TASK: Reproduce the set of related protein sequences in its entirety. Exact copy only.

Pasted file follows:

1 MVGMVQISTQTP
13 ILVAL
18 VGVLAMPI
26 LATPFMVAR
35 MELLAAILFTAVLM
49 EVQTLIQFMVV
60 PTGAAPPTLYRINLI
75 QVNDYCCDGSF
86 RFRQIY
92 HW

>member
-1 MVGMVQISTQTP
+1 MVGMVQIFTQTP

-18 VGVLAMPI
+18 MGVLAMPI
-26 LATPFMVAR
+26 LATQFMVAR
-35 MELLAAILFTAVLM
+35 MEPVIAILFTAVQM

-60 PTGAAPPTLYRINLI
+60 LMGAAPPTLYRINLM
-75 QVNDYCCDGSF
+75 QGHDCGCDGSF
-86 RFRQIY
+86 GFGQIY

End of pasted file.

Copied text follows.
1 MVGMVQISTQTP
13 ILVAL
18 VGVLAMPI
26 LATPFMVAR
35 MELLAAILFTAVLM
49 EVQTLIQFMVV
60 PTGAAPPTLYRINLI
75 QVNDYCCDGSF
86 RFRQIY
92 HW

>member
-1 MVGMVQISTQTP
+1 MVGMVQIFTQTP

-18 VGVLAMPI
+18 MGVLAMPI
-26 LATPFMVAR
+26 LATQFMVAR
-35 MELLAAILFTAVLM
+35 MEPVIAILFTAVQM

-60 PTGAAPPTLYRINLI
+60 LMGAAPPTLYRINLM
-75 QVNDYCCDGSF
+75 QGHDCGCDGSF
-86 RFRQIY
+86 GFGQIY